Bomb Disposal Robot: BLDC Motor Applications

High-torque, compact motors and rugged design create economical, light-weight bomb-disposal robot.

In a world in which an abandoned suitcase, a box, or even a pile of rubble can conceal an improvised  explosive device (IED), bomb-disposal robots have become essential. Many units in the field bristle with cameras, feedback devices, and processors. Such sophisticated robots offer a significant amount of capability and autonomy but increasing complexity also drives up weight, size, and cost. Instead of organizations buying one device per platoon or police department, such systems have to be shared across several companies or counties. Enter the Mechanical Mobile Platforms (MMPs), a family of simplified, manportable robots from the Machine Lab Inc. (Fort Collins, CO) that can perform a range of surveillance and bomb disposal tasks at a price point low enough for wide deployment (see figure 1). For the cost of a high-end system, which can exceed several hundred thousand dollars, users can purchase nine or 10 MMPs. Powered by compact, economical, high-torque motors from the Faulhaber
group’s value-added reseller FAULHABER MICROMO (Clearwater, FL), the Machine Lab’s robots are making a difference around the world.

The Machine Lab engineering team started out with one over arching principle: keep it simple. This required an immediate trade-off. Instead of a robot that can perform 95% of what is needed, an MMP might only handle 60% of the tasks. Then again, as all engineers know, a solution doesn’t need to be perfect, it just needs to be adequate to the application at hand.

Rather than focusing on building a single product, they took the big picture approach and  developed a modular design platform that can be applied to a wide range of implementations. The basic line includes a quartet of direct-drive MMPs ranging from a four-wheel model that can carry a 4 lb. payload to a six-wheel model that can handle up to 30 lb. For loose terrain, the company also offers two track-driven versions: a four-wheeled version and a six-wheeled version (see figure 2). Here, too, the focus on simplicity came into play. Instead of driving with all wheels, each of the track-driven MMPs sports two passive wheels, providing savings in cost and weight without compromising performance.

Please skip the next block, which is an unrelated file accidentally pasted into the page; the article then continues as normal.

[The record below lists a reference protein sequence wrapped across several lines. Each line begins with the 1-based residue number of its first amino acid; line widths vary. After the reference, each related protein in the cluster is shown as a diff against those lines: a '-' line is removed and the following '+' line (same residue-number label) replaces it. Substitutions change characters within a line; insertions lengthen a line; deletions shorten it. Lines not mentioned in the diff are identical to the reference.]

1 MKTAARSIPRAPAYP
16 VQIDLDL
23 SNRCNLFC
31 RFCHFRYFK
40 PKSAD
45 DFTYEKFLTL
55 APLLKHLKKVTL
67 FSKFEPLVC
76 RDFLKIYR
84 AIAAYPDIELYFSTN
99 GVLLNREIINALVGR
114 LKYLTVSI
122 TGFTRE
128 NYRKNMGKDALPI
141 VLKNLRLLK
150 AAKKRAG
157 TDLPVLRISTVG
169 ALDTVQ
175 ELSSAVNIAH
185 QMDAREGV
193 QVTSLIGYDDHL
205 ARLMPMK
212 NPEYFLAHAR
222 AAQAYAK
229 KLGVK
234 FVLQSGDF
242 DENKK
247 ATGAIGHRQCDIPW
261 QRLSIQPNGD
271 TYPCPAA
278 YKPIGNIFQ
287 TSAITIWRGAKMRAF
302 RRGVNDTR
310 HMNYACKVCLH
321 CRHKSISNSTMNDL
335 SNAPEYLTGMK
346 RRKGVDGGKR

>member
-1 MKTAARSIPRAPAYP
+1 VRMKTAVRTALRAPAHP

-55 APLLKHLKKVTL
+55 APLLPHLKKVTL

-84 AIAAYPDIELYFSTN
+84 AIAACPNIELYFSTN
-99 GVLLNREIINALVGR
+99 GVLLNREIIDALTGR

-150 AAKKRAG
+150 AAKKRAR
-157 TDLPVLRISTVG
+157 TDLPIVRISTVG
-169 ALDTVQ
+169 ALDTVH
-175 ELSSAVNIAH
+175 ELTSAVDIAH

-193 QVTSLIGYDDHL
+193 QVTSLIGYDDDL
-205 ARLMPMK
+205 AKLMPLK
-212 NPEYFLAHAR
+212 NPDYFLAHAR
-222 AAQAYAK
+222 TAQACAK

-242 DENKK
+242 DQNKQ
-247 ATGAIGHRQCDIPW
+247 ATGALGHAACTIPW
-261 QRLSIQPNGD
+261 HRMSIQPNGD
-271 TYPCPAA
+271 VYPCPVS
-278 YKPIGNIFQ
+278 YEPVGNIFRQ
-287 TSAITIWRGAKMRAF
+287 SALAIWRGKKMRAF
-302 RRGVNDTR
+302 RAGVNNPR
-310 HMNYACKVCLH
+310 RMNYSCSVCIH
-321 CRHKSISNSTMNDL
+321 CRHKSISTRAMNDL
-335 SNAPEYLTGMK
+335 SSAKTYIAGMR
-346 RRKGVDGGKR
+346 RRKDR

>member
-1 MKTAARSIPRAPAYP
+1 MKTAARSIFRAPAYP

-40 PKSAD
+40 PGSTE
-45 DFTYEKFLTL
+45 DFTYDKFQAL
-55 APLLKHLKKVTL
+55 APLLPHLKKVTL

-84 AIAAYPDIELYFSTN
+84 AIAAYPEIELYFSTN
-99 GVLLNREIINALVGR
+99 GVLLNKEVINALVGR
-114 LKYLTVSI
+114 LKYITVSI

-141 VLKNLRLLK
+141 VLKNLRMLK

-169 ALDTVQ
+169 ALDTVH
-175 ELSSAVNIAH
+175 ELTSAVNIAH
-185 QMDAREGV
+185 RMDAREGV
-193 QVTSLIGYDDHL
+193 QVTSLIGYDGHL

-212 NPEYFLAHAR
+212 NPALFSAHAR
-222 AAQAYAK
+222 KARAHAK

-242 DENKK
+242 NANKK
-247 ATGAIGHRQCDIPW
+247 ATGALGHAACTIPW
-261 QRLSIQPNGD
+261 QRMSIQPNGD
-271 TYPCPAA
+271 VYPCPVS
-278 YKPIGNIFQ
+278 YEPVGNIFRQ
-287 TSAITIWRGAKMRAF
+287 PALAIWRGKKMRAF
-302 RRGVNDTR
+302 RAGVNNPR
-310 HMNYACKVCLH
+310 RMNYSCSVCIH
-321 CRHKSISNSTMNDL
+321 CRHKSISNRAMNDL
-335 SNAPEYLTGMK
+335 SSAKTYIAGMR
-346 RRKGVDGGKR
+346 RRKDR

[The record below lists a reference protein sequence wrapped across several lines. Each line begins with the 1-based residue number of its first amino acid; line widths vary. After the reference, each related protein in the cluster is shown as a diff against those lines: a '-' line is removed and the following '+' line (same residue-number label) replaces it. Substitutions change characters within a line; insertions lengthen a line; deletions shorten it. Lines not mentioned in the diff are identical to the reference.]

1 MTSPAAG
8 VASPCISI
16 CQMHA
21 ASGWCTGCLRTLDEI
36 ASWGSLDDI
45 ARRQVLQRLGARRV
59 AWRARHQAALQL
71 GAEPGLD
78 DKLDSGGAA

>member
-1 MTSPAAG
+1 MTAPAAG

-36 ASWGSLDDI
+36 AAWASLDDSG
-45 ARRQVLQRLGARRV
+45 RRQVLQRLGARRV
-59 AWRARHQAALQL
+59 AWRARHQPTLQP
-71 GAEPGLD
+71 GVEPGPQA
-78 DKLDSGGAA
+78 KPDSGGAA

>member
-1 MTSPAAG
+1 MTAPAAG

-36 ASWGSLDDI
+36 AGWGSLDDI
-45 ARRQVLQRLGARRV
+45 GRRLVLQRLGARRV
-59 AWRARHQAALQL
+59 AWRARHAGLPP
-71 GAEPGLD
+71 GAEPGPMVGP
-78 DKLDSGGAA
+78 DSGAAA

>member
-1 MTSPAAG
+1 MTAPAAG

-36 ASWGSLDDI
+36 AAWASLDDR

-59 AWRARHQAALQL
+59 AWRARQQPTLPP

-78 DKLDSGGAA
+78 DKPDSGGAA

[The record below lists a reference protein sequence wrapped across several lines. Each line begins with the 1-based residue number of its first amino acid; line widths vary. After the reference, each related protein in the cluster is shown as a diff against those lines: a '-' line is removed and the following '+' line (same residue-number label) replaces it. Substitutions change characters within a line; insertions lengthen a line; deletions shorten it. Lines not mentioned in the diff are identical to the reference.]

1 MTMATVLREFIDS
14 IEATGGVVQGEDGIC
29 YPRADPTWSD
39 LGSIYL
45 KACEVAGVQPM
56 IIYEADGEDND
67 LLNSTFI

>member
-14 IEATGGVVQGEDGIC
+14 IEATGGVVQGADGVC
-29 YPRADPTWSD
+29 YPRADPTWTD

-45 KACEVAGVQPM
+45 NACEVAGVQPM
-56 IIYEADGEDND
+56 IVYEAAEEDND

The team avoided onboard processors and feedback devices, opting instead for direct user control via wirelessly linked joysticks or switches. The operator determines the path of the robot based on images transmitted by the unit’s wide-angle IR camera. The mobile platforms provide a 0° turning radius and linear speeds as high as 6.0 ft/s. They range in size from 5 lb. and 11.5 in. × 11.2 in. to 40 lb. and 29 in. × 19 in., although custom versions can be larger, such as the 1500-lb unit built for clearing vegetation in mine fields (see figure 3).

Although cost control was important, a low price point would be meaningless if a unit couldn't perform or failed after a few weeks in the field. The team chose every component with an eye toward delivering a robust, lightweight product. The foundation of each MMP consists of a rugged aluminum chassis mounted on nylon wheels with rubber tires. Steel gears and IP-rated motors help ensure survival (see figure 4). "The robots we send to Afghanistan have to be pretty much IP-62 weather proof," says company president Zack Bieber. “They need to be able to be washed down, they need to be able to resist the very fine, abrasive dust that you find out there."

Getting A Grip
Perhaps most critical aspect of a bomb disposal robot is the robot arm. Here, the engineering team faced a number of challenges, particularly in the gripper and wrist-rotation elements. To maximize the amount of payload a robot could handle while ensuring stability, they had to minimize the weight of the arm. That meant working with the lightest possible components. At the same time, those components had to power the arm so that it could grip a wide variety of materials and not only lift but rotate payloads as high as 40 lb. One obvious way to get the torque required was to gear down a high-speed motor, but that approach adds size and weight, as well as complexity and cost. In keeping with the company’s philosophy of simplicity, the Machine Lab team decided to skip additional gearing in the wrist rotator and look for a motor that provided enough muscle to do the job on its own.